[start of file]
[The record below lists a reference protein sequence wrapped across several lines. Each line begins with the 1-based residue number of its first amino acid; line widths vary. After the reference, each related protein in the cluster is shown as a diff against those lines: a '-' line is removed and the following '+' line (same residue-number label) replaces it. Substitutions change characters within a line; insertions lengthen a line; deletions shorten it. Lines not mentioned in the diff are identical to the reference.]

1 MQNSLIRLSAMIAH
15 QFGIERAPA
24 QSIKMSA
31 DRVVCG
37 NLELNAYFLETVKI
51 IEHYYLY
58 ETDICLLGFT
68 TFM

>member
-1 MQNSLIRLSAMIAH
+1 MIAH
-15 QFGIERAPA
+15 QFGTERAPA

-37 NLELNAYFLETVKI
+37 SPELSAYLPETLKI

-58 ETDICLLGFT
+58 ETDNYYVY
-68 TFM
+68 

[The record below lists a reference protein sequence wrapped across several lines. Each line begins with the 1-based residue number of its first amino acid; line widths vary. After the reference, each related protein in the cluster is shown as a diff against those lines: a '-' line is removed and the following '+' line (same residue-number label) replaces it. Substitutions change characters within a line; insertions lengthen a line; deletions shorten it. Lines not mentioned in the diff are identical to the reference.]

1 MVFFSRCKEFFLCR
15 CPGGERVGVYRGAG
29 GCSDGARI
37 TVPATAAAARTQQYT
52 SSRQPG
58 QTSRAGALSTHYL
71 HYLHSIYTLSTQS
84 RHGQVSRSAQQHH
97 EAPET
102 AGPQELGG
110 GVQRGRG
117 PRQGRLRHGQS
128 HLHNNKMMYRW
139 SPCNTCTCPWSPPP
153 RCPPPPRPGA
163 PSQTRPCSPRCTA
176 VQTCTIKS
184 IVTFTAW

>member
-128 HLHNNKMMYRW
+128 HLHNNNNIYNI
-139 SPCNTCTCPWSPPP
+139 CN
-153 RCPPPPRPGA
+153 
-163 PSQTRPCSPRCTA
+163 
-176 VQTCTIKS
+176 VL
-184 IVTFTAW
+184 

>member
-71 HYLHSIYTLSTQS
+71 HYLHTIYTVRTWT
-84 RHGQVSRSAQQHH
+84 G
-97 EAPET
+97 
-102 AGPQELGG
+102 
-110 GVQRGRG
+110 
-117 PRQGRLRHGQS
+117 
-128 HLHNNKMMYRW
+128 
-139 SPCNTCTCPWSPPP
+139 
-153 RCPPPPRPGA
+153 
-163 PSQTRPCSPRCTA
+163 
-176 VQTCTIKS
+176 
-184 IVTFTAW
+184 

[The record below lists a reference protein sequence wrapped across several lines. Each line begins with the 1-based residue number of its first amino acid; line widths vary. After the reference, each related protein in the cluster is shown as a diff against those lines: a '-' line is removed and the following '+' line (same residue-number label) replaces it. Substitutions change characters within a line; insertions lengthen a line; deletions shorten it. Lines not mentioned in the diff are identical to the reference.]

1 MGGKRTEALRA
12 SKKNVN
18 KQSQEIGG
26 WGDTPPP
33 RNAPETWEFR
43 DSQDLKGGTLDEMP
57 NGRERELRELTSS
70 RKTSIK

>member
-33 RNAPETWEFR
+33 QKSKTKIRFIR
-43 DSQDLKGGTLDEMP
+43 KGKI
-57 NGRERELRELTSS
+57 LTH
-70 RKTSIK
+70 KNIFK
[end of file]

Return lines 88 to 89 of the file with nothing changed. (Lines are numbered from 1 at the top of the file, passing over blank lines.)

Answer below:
-33 RNAPETWEFR
+33 QKSKTKIRFIR